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Ralph S. Tanner, PhD

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Ralph S. Tanner, Ph.D.

Professor of Microbiology

716 George Lynn Cross Hall
770 Van Vleet Oval
Norman, OK 73019-6131

Tanner Lab Website

B.S. Microbiology, University of Massachusetts, 1975
M.S. Microbiology, University of Illinois, 1977
Ph.D. Microbiology, University of Illinois, 1982
Research Microbiologist, Celanese Chemical Co., Inc., 1982-1983
Senior Research Microbiologist, Rohm & Haas Co., 1983-1986

Research areas:

Applied Microbial Physiology, Anaerobic Microbiology, Bioenergy

Research interests:
The laboratory’s research currently focuses on bioenergy, including bioethanol, biobutanol, biohydrogen and methane. I’ve had experience in these areas in both the private and academic sectors since 1975 (and have the world’s most continuous experience with techniques for modern anaerobic microbiology). Related applied research areas include disinfectants/biocides, water/wastewater microbiology and water treatment, and microbially-influenced corrosion. Another outcome of this work has been the discovery and microbial systematics of a number of new species and genera of bacteria, with publications since 1977.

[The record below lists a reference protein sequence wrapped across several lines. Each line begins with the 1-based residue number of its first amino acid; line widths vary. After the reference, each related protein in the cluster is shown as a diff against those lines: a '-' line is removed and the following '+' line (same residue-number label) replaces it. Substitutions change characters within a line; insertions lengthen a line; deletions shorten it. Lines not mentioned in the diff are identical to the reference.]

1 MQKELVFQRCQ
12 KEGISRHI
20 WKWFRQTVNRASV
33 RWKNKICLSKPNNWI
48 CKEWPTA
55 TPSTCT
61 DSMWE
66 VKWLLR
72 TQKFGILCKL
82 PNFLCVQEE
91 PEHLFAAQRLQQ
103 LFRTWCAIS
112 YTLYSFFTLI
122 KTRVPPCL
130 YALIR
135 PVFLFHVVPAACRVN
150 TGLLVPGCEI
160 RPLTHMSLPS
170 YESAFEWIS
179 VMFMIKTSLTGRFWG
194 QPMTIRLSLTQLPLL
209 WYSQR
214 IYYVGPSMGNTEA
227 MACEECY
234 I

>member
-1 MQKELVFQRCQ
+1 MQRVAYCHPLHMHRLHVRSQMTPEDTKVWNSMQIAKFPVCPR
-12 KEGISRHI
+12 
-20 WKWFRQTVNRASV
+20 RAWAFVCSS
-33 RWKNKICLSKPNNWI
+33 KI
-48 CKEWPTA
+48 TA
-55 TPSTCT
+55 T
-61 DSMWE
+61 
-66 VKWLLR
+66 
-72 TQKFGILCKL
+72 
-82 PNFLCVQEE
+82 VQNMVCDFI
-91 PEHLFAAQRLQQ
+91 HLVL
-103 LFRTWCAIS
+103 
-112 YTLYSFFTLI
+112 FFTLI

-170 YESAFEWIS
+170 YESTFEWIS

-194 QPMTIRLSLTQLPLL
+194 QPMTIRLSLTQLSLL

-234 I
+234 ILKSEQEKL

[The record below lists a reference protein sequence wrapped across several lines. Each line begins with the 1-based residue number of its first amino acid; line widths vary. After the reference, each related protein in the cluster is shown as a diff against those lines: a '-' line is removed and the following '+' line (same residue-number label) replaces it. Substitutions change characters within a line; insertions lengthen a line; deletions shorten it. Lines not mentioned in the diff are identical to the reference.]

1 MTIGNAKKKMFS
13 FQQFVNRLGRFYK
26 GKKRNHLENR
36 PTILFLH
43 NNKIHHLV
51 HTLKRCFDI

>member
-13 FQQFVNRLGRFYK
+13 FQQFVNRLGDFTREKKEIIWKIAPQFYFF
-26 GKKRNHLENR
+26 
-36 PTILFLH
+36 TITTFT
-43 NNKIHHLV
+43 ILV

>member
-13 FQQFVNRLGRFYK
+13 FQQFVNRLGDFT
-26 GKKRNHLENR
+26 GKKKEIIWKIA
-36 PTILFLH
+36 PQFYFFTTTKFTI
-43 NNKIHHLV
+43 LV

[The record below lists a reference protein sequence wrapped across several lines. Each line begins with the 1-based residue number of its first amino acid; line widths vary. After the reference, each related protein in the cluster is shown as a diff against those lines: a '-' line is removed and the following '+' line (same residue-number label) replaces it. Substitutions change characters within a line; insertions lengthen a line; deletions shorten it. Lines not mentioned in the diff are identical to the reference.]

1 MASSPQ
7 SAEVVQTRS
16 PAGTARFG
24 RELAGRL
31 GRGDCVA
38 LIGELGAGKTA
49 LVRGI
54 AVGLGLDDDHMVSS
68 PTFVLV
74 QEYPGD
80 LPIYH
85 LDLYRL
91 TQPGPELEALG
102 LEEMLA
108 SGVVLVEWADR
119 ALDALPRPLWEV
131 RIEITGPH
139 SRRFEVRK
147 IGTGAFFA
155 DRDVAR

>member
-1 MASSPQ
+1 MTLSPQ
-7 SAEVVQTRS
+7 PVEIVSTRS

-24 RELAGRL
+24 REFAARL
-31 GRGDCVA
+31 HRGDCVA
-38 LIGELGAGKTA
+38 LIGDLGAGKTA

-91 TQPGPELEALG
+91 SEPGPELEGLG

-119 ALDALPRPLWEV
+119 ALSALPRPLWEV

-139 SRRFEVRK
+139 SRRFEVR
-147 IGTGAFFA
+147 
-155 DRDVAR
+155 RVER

Recent publications:

Liu, K., H.K. Atiyeh, R.S. Tanner, M.R. Wilkins and R.L. Huhnke. In press. Fermentative production of ethanol from syngas using novel moderately alkaliphilic strains of Alkalibaculum bacchi. Bioresource Technology.

Maune, M.W. and R.S. Tanner. In press. Anaerobaculum hydrogeniformans sp. nov., a novel anaerobe that produces hydrogen from glucose. International Journal of Systematic and Evolutionary Microbiology.

Caldewell, M.E., T.D. Allen, P.A. Lawson and R.S. Tanner. 2011. Tolumonas osonensis sp. nov., isolated from anoxic freshwater sediment. International Journal of Systematic and Evolutionary Microbiology 61:2659-2663.

Lawson, P.A., T.D. Allen, M.E. Caldwell and R.S. Tanner. 2011. Anaerobes: a piece in the puzzle for alternative biofuels. Anaerobe 17:206-210.

Saxena, J. and R.S. Tanner. 2011. Effect of trace metals on ethanol production from synthesis gas by the ethanologenic acetogen, Clostridium ragsdalei. Journal of Industrial Microbiology and Biotechnology 38:513-5221.